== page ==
Voters in two Dane County Board districts chose Kristen Audet, a regulatory and compliance specialist at UW Organ & Tissue Donation, and Department of Revenue policy analyst Ann DeGarmo to represent them on the Dane County Board in a special election Tuesday.
The special election was called after three County Board members left for positions in Gov. Tony Evers’ administration, leaving three seats open on the 37-member board.
Former Verona City Council member Elizabeth Doyle, who ran unopposed, was elected to the third open seat in the 1st District, Madison’s Downtown.
For the 17th District, on Madison’s East and Far East sides, Audet defeated former Madison Ald. David Ahrens, carrying 54.4% of the vote, compared to Ahrens’ 45.4%. She won by just 100 votes, 608 to 508, according to the Dane County Clerk’s Office unofficial vote tallies.
For the 33rd District, in Fitchburg, DeGarmo won 68.7% of the vote, beating out opponent Marc A. Jones. Jones, who ran for a Fitchburg City Council seat but lost in the spring primary, received 31.2% of the vote.
Doyle received 296 votes, with nine people writing in another candidate.
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Only 7% of Dane County registered voters turned out to vote, with all precincts reporting in. That’s only 2,271 Dane County residents who determined the winners, compared to the 32,231 residents who were registered in those districts.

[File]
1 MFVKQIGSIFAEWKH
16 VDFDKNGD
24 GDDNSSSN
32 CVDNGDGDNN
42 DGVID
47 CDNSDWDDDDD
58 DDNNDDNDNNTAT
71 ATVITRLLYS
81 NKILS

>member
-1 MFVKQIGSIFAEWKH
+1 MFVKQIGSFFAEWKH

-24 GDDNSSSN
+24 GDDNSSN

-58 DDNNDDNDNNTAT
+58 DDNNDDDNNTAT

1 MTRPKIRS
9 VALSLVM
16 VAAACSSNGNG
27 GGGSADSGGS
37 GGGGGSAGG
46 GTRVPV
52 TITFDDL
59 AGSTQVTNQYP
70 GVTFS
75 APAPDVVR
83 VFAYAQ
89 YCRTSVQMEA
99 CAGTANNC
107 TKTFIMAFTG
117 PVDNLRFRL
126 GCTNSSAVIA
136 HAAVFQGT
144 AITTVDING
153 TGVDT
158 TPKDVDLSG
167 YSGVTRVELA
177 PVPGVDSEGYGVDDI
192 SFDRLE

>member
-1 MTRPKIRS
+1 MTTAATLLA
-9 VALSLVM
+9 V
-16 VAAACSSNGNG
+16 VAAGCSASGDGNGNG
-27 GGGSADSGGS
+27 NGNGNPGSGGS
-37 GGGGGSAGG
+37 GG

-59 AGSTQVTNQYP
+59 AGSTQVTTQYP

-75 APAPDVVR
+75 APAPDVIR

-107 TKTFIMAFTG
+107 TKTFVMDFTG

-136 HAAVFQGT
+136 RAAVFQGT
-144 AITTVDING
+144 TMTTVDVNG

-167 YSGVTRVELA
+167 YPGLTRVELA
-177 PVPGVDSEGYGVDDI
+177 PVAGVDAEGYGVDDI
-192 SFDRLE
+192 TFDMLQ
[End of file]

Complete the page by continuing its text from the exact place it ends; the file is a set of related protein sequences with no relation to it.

Audet, DeGarmo and Doyle will replace former County Board Members Mary Kolar, who was appointed secretary of the Department of Veterans Affairs; Jeff Pertl, who was appointed deputy secretary of the Department of Children and Families; and Jenni Dye, who serves as the governor’s policy director.
Doyle, who received her master’s degree from UW-Madison’s La Follette School of Public Affairs in 2017, said she plans to push for keeping Madison’s lakes clean, decreasing the jail population and increasing access to mental health services.
“I was inspired by my service on the Verona city council to pursue my master’s degree at La Follette, and just really feel grateful for the opportunity to serve my community and give back,” Doyle said.
DeGarmo said she wants to prioritize fixing county roads, investing in the environment and making sure everyone has access to health care.
With the special election being for only three seats, DeGarmo said she wanted to make sure as many people knew about it as possible. Her campaign knocked on 3,500 doors, sent direct mail and paid for Facebook advertising. DeGarmo said she wants to continue going out and talking with people from her district as a County Board member.
“It definitely wasn’t a given, but I’m really excited and honored that the folks in the district have given me the privilege of service,” DeGarmo said.